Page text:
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ASCOCC Lobbying

Jack Ewing | The Broadside

Contact: jaewing@cocc.edu

 

The Associated Students of Central Oregon Community College sent three student-government representatives to the Oregon State Capitol in Salem on Feb. 3 to lobby on behalf of COCC’s students. Their purpose was to speak with legislators and to encourage them to support the positions (mentioned below) of the Oregon Student Association (OSA).

The OSA has three branches: the board of directors, the Oregon Students of Color Coalition, and the Oregon Students Equal Rights Alliance which represents lesbian, gay, bisexual, transgender, and questioning students.

Over the course of the ORS’s Oregon Student Lobby Day, ASCOCC’s representatives spoke to eight legislators. A few prominent issues were a bill that deals with student voting accessibility, research funds for to encourage students to learn higher math, and a proposal to freeze tuition.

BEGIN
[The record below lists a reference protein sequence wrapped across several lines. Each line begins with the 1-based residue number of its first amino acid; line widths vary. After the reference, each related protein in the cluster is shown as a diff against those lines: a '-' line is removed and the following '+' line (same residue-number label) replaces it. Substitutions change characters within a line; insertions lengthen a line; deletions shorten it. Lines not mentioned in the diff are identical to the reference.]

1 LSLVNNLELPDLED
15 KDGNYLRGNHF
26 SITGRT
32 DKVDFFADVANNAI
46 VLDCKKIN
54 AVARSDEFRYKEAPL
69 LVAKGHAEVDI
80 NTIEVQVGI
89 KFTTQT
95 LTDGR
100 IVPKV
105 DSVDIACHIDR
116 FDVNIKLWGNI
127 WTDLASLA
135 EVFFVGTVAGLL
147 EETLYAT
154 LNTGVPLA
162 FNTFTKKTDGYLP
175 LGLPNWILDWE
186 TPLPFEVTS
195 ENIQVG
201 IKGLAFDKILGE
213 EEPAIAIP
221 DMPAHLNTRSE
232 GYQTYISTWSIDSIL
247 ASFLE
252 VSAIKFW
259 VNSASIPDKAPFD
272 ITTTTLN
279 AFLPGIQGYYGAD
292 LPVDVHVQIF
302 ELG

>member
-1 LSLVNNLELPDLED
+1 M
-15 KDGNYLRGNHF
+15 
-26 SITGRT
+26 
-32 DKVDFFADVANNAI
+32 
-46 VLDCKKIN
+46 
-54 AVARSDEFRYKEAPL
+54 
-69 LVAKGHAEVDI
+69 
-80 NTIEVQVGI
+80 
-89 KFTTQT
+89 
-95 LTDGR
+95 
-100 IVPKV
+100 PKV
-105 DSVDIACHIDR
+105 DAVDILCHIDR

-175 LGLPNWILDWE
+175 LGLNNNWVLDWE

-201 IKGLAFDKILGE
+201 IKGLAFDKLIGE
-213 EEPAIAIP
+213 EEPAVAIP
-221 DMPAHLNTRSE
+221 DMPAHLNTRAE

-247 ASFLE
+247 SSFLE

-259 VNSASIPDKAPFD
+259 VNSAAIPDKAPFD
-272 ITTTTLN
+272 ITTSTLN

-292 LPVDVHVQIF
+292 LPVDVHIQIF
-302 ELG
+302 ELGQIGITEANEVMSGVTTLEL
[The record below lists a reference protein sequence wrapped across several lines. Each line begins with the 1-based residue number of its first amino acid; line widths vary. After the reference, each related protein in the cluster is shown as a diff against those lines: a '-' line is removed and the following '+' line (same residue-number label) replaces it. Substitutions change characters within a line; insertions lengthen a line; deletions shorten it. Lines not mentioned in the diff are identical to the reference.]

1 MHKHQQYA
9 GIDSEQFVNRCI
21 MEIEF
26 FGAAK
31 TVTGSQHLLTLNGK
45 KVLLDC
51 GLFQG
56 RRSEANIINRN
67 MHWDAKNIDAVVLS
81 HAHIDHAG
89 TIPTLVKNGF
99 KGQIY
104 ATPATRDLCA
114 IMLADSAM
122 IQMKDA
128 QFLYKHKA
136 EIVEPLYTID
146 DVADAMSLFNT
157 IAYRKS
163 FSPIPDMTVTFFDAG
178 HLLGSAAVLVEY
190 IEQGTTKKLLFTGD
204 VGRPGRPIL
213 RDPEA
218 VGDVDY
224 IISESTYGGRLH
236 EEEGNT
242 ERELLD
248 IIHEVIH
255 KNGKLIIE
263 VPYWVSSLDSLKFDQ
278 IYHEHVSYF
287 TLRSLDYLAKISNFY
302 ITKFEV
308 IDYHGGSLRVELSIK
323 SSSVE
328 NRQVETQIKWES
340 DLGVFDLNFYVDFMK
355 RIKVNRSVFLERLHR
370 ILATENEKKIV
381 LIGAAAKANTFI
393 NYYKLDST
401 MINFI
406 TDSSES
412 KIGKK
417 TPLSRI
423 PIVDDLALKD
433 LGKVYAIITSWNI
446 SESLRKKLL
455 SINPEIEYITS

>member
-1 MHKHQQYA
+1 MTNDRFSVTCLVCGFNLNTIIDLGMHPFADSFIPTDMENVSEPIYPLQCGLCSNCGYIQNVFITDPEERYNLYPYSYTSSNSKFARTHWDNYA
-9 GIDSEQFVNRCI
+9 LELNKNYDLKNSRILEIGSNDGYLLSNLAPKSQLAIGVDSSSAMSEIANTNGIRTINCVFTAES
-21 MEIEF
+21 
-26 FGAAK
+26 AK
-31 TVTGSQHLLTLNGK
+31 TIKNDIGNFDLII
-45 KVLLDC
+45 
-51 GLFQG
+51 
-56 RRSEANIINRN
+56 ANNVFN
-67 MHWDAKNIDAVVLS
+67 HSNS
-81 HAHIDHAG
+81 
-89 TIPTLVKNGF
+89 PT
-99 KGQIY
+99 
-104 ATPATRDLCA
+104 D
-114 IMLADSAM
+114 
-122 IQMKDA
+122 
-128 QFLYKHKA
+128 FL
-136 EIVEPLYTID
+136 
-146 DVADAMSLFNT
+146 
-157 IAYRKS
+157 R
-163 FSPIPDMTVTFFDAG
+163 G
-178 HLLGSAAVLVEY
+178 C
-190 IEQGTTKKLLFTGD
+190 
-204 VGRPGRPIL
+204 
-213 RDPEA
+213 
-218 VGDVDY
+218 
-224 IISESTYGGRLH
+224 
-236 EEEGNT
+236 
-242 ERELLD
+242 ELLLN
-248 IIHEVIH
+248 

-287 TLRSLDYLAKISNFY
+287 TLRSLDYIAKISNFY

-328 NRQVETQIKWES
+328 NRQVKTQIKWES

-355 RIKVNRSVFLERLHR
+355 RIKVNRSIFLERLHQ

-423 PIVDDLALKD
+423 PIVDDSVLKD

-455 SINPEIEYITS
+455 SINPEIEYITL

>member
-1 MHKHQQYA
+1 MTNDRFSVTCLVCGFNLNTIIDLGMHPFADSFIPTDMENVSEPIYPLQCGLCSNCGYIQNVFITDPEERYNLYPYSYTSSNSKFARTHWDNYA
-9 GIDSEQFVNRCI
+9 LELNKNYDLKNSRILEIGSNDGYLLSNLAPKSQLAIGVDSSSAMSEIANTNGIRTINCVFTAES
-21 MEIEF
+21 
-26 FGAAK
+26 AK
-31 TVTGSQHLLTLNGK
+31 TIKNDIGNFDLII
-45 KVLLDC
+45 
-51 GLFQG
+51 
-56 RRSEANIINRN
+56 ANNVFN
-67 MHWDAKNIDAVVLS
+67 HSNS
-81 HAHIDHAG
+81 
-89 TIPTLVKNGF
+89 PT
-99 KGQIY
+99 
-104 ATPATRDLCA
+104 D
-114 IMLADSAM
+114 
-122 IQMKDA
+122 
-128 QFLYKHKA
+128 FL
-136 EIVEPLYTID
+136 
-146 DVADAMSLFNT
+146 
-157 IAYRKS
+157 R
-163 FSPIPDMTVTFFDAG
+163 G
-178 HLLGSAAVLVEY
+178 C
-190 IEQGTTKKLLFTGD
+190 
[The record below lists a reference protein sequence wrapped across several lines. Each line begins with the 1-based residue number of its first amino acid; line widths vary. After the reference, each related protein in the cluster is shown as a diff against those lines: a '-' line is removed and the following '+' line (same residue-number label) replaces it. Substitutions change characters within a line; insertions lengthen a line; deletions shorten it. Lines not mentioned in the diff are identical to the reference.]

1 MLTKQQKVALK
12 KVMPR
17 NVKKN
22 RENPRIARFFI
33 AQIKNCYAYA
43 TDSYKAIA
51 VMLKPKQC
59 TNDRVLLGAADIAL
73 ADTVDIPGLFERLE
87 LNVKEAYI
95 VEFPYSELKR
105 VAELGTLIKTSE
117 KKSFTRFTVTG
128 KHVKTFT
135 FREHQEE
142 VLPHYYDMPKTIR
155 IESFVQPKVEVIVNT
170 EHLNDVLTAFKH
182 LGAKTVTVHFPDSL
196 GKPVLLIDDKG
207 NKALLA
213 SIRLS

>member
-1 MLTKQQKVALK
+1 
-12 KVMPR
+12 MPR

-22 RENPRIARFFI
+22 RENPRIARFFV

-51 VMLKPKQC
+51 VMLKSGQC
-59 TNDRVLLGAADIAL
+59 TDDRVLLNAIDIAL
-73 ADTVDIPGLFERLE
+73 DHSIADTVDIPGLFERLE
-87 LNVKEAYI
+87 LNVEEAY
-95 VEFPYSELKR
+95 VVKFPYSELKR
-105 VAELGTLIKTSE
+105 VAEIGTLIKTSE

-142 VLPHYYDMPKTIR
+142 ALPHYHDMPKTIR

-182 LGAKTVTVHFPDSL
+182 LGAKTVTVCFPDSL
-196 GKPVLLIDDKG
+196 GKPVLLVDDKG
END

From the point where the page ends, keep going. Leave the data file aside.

According to Vice President of Legislative Affairs JoriLynn Messner, the voting bill (15-86), if passed, would require each college campus to have a ballot box within one mile that allows completed ballots to be mailed without postage stamps.

“For someone who doesn’t use snail mail regularly, it could be a challenge (without the ballot box) to get the ballot in,” said Messner who noted that she herself cannot always find the stamps that she rarely purchases.

        When Messner spoke to Republican State Senator Ted Ferrioli, who represents district 30, which includes parts of Deschutes county, he was not receptive of the voting accessibility bill.

        ASCOCC President Connor Westover said that a priority for him this school year is a voter registration drive. According to Westover, the OSA helped register over 55,000 new voters in 2015. ASCOCC will be out in full force before the April 26 voter registration deadline.

        The Mathematics Research Bill, if passed, will offer tuition assistance to encourage students to learn higher math by allocating up to $6.5 million across Oregon colleges. According to Messner, the dollar amount for the math-funding bill would help open up the conversation for free tuition and funds for higher education.

        “We could be on the Bernie Sanders side and be on a roll, or not be on the Bernie side and not be on a roll,” Messner said, equating support for the presidential candidate to support for education funding.

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